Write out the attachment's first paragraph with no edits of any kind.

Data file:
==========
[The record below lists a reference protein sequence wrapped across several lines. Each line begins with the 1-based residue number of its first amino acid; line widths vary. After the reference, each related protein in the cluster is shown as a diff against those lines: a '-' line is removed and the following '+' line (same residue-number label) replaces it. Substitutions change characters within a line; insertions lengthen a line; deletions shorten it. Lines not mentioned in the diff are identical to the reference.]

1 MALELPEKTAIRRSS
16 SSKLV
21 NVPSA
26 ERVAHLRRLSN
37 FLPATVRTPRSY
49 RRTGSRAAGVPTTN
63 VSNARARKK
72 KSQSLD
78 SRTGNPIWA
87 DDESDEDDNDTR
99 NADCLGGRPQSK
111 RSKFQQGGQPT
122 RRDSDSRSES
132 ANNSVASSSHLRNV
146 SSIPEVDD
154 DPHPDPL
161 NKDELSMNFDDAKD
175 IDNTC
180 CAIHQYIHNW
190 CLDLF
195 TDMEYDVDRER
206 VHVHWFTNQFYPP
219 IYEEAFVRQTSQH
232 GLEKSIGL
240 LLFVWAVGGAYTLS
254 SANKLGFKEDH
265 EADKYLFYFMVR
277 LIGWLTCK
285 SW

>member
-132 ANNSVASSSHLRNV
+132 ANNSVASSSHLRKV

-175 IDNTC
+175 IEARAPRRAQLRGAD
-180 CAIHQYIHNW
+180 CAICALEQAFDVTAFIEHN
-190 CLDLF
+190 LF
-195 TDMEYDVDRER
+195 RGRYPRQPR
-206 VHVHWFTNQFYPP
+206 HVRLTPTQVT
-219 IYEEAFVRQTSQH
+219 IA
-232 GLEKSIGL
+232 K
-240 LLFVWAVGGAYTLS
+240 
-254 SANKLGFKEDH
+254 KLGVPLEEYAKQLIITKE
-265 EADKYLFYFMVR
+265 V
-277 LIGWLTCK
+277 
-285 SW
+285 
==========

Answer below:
[The record below lists a reference protein sequence wrapped across several lines. Each line begins with the 1-based residue number of its first amino acid; line widths vary. After the reference, each related protein in the cluster is shown as a diff against those lines: a '-' line is removed and the following '+' line (same residue-number label) replaces it. Substitutions change characters within a line; insertions lengthen a line; deletions shorten it. Lines not mentioned in the diff are identical to the reference.]